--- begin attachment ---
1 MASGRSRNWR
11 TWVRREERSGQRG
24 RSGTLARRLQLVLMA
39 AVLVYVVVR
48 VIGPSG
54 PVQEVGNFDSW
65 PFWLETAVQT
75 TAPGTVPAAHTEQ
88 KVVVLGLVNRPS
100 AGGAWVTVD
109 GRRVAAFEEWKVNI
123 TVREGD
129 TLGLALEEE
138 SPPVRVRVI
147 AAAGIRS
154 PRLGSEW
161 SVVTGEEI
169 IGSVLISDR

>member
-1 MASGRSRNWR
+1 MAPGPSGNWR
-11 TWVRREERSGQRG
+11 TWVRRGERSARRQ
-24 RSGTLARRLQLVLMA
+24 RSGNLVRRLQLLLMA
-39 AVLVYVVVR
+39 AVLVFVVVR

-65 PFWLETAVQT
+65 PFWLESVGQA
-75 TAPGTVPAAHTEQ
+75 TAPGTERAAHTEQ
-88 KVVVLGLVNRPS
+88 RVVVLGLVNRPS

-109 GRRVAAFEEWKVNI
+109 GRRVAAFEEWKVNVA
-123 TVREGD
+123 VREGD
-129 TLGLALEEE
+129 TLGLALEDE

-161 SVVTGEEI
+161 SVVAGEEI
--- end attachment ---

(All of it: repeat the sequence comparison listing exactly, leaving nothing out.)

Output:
1 MASGRSRNWR
11 TWVRREERSGQRG
24 RSGTLARRLQLVLMA
39 AVLVYVVVR
48 VIGPSG
54 PVQEVGNFDSW
65 PFWLETAVQT
75 TAPGTVPAAHTEQ
88 KVVVLGLVNRPS
100 AGGAWVTVD
109 GRRVAAFEEWKVNI
123 TVREGD
129 TLGLALEEE
138 SPPVRVRVI
147 AAAGIRS
154 PRLGSEW
161 SVVTGEEI
169 IGSVLISDR

>member
-1 MASGRSRNWR
+1 MAPGPSGNWR
-11 TWVRREERSGQRG
+11 TWVRRGERSARRQ
-24 RSGTLARRLQLVLMA
+24 RSGNLVRRLQLLLMA
-39 AVLVYVVVR
+39 AVLVFVVVR

-65 PFWLETAVQT
+65 PFWLESVGQA
-75 TAPGTVPAAHTEQ
+75 TAPGTERAAHTEQ
-88 KVVVLGLVNRPS
+88 RVVVLGLVNRPS

-109 GRRVAAFEEWKVNI
+109 GRRVAAFEEWKVNVA
-123 TVREGD
+123 VREGD
-129 TLGLALEEE
+129 TLGLALEDE

-161 SVVTGEEI
+161 SVVAGEEI